Report: Legal issues of digitalisation in Europe

Studie_Legal_Issues_of_Digitalisation_in_Europe Europe needs better rules for the digital revolution of the economy. Businesses want a standardised, EU-wide legal framework and room for contractual solutions when dealing with data. This emerges from a cross-European survey carried out by Noerr LLP and BusinessEurope, the European umbrella association of national industrial and employers' associations. Business leaders from companies in 20 different countries were interviewed.

Digitalisation is the key issue for European businesses: almost 90% of the business leaders  interviewed assume that the digital revolution of the economy will have a significant impact on the business model of their own company within the next five years. The EU Commission is also treating the planned “digital single market” as a top priority. “The message from business and industry to the Commission and national legislators is clear from the survey,” says Prof. Peter Bräutigam, IT law expert and partner at Noerr. “Less regulation but stronger cross-European harmonisation of national legislation. The preference is towards flexible contractual solutions.

Industry leaders

    • are in favour of contractual solutions in relation to ownership of and access to data and in relation to liability issues;
    • are mainly in favour of less regulation, but where necessary, more harmonisation of national rules at the level of the EU;
    • believe that unimpeded cross-border data flows is just as important as a free choice as to where to store data;
    • are sceptical about the discussions on ownership rights to data and a “data producer's right”.

Contractual freedom more important than regulation

BusinessEurope specifically asked what regulatory measures the companies would favour when implementing their digital strategies – in connection with the questions regarding ownership of and access to data, liability and the cloud.

The results: In relation to cloud services, the majority of those questioned voted for standardised EU-legislation. On a scale from 1 (not at all) to 5 (extremely), agreement is at 3.95. In contrast, where ownership, access and liability are concerned, the majority are in favour of contractual solutions. The approval ratings were 3.90 (access) to 4.0 (ownership and liability). Those questioned refer to technical norms and standards as well as model contracts as possible alternatives. In all cases, only a minority call for national rules.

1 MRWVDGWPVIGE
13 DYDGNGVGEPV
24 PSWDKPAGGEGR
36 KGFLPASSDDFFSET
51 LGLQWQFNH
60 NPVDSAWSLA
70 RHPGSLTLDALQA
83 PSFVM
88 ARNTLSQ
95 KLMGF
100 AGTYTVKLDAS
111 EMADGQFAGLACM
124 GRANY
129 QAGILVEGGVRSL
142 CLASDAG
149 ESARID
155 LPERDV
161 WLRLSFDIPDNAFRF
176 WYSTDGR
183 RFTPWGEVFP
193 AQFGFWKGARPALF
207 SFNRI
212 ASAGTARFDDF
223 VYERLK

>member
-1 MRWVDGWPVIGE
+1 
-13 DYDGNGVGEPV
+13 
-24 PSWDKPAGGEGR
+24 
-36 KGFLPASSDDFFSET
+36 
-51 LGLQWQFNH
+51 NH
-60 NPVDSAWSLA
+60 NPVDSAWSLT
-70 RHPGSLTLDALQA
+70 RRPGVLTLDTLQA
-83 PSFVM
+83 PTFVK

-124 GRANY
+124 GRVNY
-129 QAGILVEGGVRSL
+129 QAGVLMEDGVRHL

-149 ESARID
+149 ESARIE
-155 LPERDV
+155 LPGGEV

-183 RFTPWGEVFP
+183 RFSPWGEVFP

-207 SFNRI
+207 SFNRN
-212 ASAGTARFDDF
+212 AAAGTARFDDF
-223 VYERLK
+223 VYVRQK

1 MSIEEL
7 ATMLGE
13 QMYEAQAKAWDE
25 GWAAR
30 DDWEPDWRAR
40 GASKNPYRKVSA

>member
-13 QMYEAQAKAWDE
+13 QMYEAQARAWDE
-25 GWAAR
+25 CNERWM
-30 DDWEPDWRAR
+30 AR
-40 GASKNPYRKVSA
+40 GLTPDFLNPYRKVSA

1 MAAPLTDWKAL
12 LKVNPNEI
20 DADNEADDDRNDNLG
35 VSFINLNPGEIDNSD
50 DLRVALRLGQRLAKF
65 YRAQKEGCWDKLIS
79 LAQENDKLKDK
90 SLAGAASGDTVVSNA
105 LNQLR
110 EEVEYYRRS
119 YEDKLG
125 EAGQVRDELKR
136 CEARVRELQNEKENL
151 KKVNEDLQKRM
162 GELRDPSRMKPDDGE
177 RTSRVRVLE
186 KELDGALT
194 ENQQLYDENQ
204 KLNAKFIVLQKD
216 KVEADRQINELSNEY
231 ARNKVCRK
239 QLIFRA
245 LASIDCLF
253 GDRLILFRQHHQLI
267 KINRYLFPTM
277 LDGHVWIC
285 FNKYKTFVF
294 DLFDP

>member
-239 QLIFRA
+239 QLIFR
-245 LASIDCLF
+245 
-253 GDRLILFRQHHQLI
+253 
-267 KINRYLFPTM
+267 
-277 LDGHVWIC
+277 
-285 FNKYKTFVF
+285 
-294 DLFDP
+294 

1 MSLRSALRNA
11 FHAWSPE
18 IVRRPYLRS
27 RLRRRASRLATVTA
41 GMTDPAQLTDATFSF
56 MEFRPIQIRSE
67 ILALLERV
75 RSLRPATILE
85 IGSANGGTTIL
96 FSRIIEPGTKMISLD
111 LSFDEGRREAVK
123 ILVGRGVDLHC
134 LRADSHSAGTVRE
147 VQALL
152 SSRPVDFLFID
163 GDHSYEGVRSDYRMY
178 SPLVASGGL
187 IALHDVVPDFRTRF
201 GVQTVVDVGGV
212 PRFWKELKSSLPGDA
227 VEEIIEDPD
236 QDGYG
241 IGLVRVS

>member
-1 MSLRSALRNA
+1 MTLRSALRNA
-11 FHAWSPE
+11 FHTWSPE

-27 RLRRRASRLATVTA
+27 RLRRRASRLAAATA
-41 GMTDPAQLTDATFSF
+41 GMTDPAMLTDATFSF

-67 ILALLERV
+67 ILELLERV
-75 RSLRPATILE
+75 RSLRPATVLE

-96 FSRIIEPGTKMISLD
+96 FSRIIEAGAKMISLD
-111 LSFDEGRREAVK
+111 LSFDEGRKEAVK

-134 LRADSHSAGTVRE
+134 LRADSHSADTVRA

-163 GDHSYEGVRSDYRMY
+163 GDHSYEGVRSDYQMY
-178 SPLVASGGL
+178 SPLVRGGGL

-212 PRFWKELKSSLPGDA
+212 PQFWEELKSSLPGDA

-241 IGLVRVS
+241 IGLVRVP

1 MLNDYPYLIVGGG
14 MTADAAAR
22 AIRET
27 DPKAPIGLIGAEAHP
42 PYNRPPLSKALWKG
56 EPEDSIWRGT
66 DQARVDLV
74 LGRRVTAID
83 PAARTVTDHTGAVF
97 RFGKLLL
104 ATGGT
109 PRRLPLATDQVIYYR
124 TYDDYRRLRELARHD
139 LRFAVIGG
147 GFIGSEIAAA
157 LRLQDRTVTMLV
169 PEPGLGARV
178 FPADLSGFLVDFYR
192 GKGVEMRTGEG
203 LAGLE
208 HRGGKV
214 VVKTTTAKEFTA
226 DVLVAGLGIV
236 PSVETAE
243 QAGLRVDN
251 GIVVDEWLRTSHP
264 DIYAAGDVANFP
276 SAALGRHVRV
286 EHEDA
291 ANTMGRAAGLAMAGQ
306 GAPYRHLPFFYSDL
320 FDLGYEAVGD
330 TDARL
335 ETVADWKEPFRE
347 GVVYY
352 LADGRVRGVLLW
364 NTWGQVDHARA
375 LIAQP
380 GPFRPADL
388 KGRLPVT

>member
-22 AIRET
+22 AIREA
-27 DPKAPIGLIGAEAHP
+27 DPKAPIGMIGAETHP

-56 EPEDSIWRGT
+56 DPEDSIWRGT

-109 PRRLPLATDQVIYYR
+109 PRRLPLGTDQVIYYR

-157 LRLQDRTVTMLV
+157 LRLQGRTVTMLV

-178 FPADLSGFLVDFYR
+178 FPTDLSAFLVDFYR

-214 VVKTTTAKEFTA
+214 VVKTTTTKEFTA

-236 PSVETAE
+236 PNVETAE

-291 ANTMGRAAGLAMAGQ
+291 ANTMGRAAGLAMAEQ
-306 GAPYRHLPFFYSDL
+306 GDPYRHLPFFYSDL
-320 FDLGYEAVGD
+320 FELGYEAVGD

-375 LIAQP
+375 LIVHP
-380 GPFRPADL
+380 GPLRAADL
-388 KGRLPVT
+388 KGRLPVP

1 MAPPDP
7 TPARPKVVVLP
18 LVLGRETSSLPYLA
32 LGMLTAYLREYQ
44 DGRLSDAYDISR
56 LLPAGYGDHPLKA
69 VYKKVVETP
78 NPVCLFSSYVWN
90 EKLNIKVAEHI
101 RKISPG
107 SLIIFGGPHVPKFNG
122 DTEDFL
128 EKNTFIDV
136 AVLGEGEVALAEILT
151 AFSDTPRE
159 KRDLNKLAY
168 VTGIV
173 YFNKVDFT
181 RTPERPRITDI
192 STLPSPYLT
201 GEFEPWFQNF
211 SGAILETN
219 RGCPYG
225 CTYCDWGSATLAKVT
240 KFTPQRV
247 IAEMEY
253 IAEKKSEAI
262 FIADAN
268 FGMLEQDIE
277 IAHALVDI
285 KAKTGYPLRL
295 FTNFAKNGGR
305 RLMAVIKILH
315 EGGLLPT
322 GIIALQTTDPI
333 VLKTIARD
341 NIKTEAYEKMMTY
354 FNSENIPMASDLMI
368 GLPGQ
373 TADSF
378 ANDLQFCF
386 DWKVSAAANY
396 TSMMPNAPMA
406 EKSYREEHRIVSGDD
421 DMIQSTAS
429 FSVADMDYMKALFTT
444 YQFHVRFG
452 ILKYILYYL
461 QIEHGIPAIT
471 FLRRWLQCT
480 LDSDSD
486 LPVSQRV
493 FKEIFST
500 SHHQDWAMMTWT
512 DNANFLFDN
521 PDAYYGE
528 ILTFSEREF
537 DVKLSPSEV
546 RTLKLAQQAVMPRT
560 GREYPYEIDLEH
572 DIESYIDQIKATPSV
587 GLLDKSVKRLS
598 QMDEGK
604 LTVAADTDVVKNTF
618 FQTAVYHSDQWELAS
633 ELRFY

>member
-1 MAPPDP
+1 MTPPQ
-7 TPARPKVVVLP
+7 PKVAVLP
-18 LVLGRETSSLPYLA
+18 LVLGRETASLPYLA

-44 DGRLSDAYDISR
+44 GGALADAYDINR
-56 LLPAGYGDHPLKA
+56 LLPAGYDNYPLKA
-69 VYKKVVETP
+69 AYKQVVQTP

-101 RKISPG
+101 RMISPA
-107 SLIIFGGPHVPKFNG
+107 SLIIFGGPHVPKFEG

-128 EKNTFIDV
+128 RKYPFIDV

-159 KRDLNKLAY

What businesses want: borderless data flows and secure cloud locations

Where access to their data is concerned, it is very important for a majority of 68% of those questioned to be able to choose in which country or which region their company data is stored and processed. At the same time, cross-border access to data is particularly important to 58% of those questioned. “The majority of businesses in Europe attach importance to an unimpeded flow of data within the Union at the same time, not every technological advance needs to be regulated, contractual solutions and existing legal frameworks already answer questions in relation to data ownership, access and liability” said Markus Beyrer, Director General of BusinessEurope.

The survey also revealed that in 41% of European companies more cloud services are already being used than  on-premise software products. Moreover, those questioned also attached particularly great importance to this technology: apart from platform services (3.75) and big data (3.55), cloud computing (3.69) has the greatest impact on companies' business models according to the survey (scale of 1 to 5). The impact of the Internet of Things (3.33) or artificial intelligence (2.71) and block chain technology (2.39) is regarded as being less marked. “Cloud and platform services as well as data applications are already very mature technologies” is Peter Bräutigam’s analysis of the results.

The stance taken by the business leaders questioned on the “data producer's right” for non-personalised data proposed by the EU commission is to wait and see. Almost half of those questioned (47%) believe that this concept has to be discussed in more detail. “This also applies to an ‘ownership right’ to data,” emphasises Peter Bräutigam. “The rights to use data should therefore continue to be governed by contract and legislators should not be too hasty in considering regulation.” 

Studie_Legal_Issues_of_Digitalisation_in_EuropeLegal issues of digitalisation in Europe

Between March and April 2017 Noerr LLP in partnership with BusinessEurope, has conducted an inquiry on legal problems digital businesses across European Member States face when taking advantage of digital technologies to elevate their businesses. At the European level, the creation of a true Digital Single Market with the objective of building a European Data Economy is an important priority for the EU, for example, effective cross-border free flow of data should be realised. European companies are also increasingly picking up on digital developments and are beginning to incorporate digital business models to make full use of i.e. data and data analytics.

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